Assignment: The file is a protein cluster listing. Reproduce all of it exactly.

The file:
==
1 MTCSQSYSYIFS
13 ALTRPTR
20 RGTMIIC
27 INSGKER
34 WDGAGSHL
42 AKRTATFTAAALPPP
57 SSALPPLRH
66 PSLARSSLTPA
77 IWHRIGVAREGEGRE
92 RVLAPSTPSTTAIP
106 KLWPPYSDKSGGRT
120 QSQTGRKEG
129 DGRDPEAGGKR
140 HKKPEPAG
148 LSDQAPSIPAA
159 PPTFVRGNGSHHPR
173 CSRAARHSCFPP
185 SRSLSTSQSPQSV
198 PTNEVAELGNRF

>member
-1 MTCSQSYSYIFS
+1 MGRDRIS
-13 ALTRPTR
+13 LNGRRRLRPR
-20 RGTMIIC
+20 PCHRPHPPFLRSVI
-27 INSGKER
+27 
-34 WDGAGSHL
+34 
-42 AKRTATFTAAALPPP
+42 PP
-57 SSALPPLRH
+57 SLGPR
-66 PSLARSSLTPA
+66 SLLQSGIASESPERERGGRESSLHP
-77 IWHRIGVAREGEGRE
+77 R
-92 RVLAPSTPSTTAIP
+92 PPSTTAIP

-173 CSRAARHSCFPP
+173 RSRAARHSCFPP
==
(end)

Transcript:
1 MTCSQSYSYIFS
13 ALTRPTR
20 RGTMIIC
27 INSGKER
34 WDGAGSHL
42 AKRTATFTAAALPPP
57 SSALPPLRH
66 PSLARSSLTPA
77 IWHRIGVAREGEGRE
92 RVLAPSTPSTTAIP
106 KLWPPYSDKSGGRT
120 QSQTGRKEG
129 DGRDPEAGGKR
140 HKKPEPAG
148 LSDQAPSIPAA
159 PPTFVRGNGSHHPR
173 CSRAARHSCFPP
185 SRSLSTSQSPQSV
198 PTNEVAELGNRF

>member
-1 MTCSQSYSYIFS
+1 MGRDRIS
-13 ALTRPTR
+13 LNGRRRLRPR
-20 RGTMIIC
+20 PCHRPHPPFLRSVI
-27 INSGKER
+27 
-34 WDGAGSHL
+34 
-42 AKRTATFTAAALPPP
+42 PP
-57 SSALPPLRH
+57 SLGPR
-66 PSLARSSLTPA
+66 SLLQSGIASESPERERGGRESSLHP
-77 IWHRIGVAREGEGRE
+77 R
-92 RVLAPSTPSTTAIP
+92 PPSTTAIP

-173 CSRAARHSCFPP
+173 RSRAARHSCFPP